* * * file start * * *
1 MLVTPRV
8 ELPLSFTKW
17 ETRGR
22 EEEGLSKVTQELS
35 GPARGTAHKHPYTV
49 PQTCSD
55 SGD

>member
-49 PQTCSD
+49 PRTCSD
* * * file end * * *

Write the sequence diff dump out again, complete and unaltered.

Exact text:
1 MLVTPRV
8 ELPLSFTKW
17 ETRGR
22 EEEGLSKVTQELS
35 GPARGTAHKHPYTV
49 PQTCSD
55 SGD

>member
-49 PQTCSD
+49 PRTCSD